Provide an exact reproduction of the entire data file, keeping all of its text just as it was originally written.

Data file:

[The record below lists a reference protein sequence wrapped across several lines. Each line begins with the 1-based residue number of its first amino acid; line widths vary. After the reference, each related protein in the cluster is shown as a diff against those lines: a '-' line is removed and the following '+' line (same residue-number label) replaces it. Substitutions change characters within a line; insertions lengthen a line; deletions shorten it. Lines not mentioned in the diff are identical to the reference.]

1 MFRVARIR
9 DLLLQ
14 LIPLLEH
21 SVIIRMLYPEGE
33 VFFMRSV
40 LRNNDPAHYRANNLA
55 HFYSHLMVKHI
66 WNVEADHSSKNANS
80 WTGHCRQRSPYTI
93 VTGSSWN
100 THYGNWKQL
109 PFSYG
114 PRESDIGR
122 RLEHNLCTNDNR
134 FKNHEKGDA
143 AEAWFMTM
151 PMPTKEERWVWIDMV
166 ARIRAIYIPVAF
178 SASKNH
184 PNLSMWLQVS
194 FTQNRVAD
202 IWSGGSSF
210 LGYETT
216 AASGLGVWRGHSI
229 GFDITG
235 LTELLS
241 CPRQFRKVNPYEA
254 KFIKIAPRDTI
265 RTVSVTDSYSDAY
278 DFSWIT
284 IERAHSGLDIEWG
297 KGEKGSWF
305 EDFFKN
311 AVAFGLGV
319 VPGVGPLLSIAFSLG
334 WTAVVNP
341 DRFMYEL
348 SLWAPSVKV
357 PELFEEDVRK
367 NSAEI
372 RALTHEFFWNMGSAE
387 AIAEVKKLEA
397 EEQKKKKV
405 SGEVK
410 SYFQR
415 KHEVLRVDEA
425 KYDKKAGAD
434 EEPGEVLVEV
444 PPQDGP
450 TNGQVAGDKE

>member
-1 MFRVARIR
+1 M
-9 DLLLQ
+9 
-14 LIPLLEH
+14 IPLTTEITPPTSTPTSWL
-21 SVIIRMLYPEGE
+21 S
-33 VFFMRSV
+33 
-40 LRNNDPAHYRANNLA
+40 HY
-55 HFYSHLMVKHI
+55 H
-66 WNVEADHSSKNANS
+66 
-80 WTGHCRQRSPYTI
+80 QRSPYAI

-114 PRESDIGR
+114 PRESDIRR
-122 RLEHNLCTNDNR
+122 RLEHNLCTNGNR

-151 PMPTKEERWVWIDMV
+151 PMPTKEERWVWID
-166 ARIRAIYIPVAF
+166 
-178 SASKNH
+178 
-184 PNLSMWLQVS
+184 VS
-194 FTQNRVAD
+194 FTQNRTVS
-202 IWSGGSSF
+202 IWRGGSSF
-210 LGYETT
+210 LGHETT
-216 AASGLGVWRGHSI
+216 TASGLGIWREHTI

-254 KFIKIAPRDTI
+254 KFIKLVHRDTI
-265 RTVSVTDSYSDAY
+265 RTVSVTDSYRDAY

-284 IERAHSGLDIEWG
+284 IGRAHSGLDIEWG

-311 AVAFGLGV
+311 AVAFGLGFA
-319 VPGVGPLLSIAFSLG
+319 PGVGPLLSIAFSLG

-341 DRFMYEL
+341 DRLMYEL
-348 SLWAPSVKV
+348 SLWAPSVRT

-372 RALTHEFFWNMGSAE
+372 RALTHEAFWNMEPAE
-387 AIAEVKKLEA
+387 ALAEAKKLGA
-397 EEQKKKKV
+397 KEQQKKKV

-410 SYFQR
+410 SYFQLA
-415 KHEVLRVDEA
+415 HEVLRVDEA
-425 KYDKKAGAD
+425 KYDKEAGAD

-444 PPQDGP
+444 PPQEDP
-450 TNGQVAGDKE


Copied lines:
[The record below lists a reference protein sequence wrapped across several lines. Each line begins with the 1-based residue number of its first amino acid; line widths vary. After the reference, each related protein in the cluster is shown as a diff against those lines: a '-' line is removed and the following '+' line (same residue-number label) replaces it. Substitutions change characters within a line; insertions lengthen a line; deletions shorten it. Lines not mentioned in the diff are identical to the reference.]

1 MFRVARIR
9 DLLLQ
14 LIPLLEH
21 SVIIRMLYPEGE
33 VFFMRSV
40 LRNNDPAHYRANNLA
55 HFYSHLMVKHI
66 WNVEADHSSKNANS
80 WTGHCRQRSPYTI
93 VTGSSWN
100 THYGNWKQL
109 PFSYG
114 PRESDIGR
122 RLEHNLCTNDNR
134 FKNHEKGDA
143 AEAWFMTM
151 PMPTKEERWVWIDMV
166 ARIRAIYIPVAF
178 SASKNH
184 PNLSMWLQVS
194 FTQNRVAD
202 IWSGGSSF
210 LGYETT
216 AASGLGVWRGHSI
229 GFDITG
235 LTELLS
241 CPRQFRKVNPYEA
254 KFIKIAPRDTI
265 RTVSVTDSYSDAY
278 DFSWIT
284 IERAHSGLDIEWG
297 KGEKGSWF
305 EDFFKN
311 AVAFGLGV
319 VPGVGPLLSIAFSLG
334 WTAVVNP
341 DRFMYEL
348 SLWAPSVKV
357 PELFEEDVRK
367 NSAEI
372 RALTHEFFWNMGSAE
387 AIAEVKKLEA
397 EEQKKKKV
405 SGEVK
410 SYFQR
415 KHEVLRVDEA
425 KYDKKAGAD
434 EEPGEVLVEV
444 PPQDGP
450 TNGQVAGDKE

>member
-1 MFRVARIR
+1 M
-9 DLLLQ
+9 
-14 LIPLLEH
+14 IPLTTEITPPTSTPTSWL
-21 SVIIRMLYPEGE
+21 S
-33 VFFMRSV
+33 
-40 LRNNDPAHYRANNLA
+40 HY
-55 HFYSHLMVKHI
+55 H
-66 WNVEADHSSKNANS
+66 
-80 WTGHCRQRSPYTI
+80 QRSPYAI

-114 PRESDIGR
+114 PRESDIRR
-122 RLEHNLCTNDNR
+122 RLEHNLCTNGNR

-151 PMPTKEERWVWIDMV
+151 PMPTKEERWVWID
-166 ARIRAIYIPVAF
+166 
-178 SASKNH
+178 
-184 PNLSMWLQVS
+184 VS
-194 FTQNRVAD
+194 FTQNRTVS
-202 IWSGGSSF
+202 IWRGGSSF
-210 LGYETT
+210 LGHETT
-216 AASGLGVWRGHSI
+216 TASGLGIWREHTI

-254 KFIKIAPRDTI
+254 KFIKLVHRDTI
-265 RTVSVTDSYSDAY
+265 RTVSVTDSYRDAY

-284 IERAHSGLDIEWG
+284 IGRAHSGLDIEWG

-311 AVAFGLGV
+311 AVAFGLGFA
-319 VPGVGPLLSIAFSLG
+319 PGVGPLLSIAFSLG

-341 DRFMYEL
+341 DRLMYEL
-348 SLWAPSVKV
+348 SLWAPSVRT

-372 RALTHEFFWNMGSAE
+372 RALTHEAFWNMEPAE
-387 AIAEVKKLEA
+387 ALAEAKKLGA
-397 EEQKKKKV
+397 KEQQKKKV

-410 SYFQR
+410 SYFQLA
-415 KHEVLRVDEA
+415 HEVLRVDEA
-425 KYDKKAGAD
+425 KYDKEAGAD

-444 PPQDGP
+444 PPQEDP
-450 TNGQVAGDKE